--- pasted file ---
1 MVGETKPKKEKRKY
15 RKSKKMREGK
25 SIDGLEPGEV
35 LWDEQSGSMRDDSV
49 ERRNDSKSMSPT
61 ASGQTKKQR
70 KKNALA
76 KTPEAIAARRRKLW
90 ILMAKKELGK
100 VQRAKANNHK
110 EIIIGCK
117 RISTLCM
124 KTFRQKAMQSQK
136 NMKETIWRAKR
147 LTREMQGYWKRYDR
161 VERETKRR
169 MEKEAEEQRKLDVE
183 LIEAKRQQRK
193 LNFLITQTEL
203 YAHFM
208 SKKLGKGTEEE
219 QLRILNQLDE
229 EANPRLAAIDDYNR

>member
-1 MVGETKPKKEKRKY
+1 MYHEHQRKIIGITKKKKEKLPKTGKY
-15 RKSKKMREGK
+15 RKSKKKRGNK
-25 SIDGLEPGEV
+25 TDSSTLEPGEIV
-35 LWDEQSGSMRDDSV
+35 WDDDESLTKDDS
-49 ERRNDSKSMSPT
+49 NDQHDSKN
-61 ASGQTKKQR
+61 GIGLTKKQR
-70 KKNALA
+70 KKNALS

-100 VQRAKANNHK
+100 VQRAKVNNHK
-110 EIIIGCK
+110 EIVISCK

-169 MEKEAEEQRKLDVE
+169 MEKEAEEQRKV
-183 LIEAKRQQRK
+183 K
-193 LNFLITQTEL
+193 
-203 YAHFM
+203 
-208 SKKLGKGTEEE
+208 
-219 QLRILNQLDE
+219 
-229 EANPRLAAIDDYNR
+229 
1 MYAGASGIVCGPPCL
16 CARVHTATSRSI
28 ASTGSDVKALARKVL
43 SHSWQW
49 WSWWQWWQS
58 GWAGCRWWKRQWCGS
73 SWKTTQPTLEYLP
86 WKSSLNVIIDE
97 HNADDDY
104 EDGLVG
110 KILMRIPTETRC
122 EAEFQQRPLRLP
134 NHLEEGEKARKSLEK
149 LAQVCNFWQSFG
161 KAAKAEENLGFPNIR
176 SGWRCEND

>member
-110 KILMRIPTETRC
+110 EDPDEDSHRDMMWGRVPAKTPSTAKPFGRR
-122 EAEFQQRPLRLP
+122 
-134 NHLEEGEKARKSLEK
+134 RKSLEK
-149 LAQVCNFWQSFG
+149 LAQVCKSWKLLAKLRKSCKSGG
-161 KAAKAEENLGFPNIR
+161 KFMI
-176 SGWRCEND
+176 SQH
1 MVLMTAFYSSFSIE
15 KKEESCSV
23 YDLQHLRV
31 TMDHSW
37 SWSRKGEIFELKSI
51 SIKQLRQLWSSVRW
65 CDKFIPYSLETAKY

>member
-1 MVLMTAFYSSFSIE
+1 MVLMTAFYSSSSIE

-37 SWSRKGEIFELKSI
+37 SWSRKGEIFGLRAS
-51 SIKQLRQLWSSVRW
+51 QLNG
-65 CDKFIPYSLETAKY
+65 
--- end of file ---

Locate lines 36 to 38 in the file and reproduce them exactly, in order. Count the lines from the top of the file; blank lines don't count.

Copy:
+61 GIGLTKKQR
-70 KKNALA
+70 KKNALS